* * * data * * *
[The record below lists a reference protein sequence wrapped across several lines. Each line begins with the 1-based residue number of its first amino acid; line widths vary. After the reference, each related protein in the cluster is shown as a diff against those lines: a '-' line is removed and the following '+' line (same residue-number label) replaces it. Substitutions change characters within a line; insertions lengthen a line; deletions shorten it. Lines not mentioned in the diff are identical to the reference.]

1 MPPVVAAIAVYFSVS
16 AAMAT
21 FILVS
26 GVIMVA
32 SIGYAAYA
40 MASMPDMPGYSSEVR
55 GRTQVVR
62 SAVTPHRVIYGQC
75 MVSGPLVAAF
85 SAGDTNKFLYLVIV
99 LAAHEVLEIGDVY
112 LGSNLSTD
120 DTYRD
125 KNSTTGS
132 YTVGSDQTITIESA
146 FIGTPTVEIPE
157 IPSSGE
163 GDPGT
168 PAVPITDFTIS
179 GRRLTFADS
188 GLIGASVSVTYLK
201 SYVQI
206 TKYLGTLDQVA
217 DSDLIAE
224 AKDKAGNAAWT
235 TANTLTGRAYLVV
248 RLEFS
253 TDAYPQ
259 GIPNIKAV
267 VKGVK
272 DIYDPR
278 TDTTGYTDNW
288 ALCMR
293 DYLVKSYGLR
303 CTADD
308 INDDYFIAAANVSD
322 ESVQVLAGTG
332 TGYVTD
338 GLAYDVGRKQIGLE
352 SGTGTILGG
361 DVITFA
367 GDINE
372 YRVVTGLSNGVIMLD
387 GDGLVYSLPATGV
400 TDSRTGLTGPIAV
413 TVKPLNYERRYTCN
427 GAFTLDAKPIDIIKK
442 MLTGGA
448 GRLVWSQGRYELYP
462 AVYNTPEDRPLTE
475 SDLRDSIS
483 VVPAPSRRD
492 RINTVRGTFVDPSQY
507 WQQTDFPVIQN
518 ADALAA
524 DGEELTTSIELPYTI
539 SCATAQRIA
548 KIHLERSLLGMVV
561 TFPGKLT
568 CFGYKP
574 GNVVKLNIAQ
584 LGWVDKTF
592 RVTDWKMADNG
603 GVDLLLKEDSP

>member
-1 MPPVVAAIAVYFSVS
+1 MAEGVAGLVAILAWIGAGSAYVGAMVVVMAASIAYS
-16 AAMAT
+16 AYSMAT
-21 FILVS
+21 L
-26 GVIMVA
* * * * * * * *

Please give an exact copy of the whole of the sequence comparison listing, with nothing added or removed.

[The record below lists a reference protein sequence wrapped across several lines. Each line begins with the 1-based residue number of its first amino acid; line widths vary. After the reference, each related protein in the cluster is shown as a diff against those lines: a '-' line is removed and the following '+' line (same residue-number label) replaces it. Substitutions change characters within a line; insertions lengthen a line; deletions shorten it. Lines not mentioned in the diff are identical to the reference.]

1 MPPVVAAIAVYFSVS
16 AAMAT
21 FILVS
26 GVIMVA
32 SIGYAAYA
40 MASMPDMPGYSSEVR
55 GRTQVVR
62 SAVTPHRVIYGQC
75 MVSGPLVAAF
85 SAGDTNKFLYLVIV
99 LAAHEVLEIGDVY
112 LGSNLSTD
120 DTYRD
125 KNSTTGS
132 YTVGSDQTITIESA
146 FIGTPTVEIPE
157 IPSSGE
163 GDPGT
168 PAVPITDFTIS
179 GRRLTFADS
188 GLIGASVSVTYLK
201 SYVQI
206 TKYLGTLDQVA
217 DSDLIAE
224 AKDKAGNAAWT
235 TANTLTGRAYLVV
248 RLEFS
253 TDAYPQ
259 GIPNIKAV
267 VKGVK
272 DIYDPR
278 TDTTGYTDNW
288 ALCMR
293 DYLVKSYGLR
303 CTADD
308 INDDYFIAAANVSD
322 ESVQVLAGTG
332 TGYVTD
338 GLAYDVGRKQIGLE
352 SGTGTILGG
361 DVITFA
367 GDINE
372 YRVVTGLSNGVIMLD
387 GDGLVYSLPATGV
400 TDSRTGLTGPIAV
413 TVKPLNYERRYTCN
427 GAFTLDAKPIDIIKK
442 MLTGGA
448 GRLVWSQGRYELYP
462 AVYNTPEDRPLTE
475 SDLRDSIS
483 VVPAPSRRD
492 RINTVRGTFVDPSQY
507 WQQTDFPVIQN
518 ADALAA
524 DGEELTTSIELPYTI
539 SCATAQRIA
548 KIHLERSLLGMVV
561 TFPGKLT
568 CFGYKP
574 GNVVKLNIAQ
584 LGWVDKTF
592 RVTDWKMADNG
603 GVDLLLKEDSP

>member
-1 MPPVVAAIAVYFSVS
+1 MAEGVAGLVAILAWIGAGSAYVGAMVVVMAASIAYS
-16 AAMAT
+16 AYSMAT
-21 FILVS
+21 L
-26 GVIMVA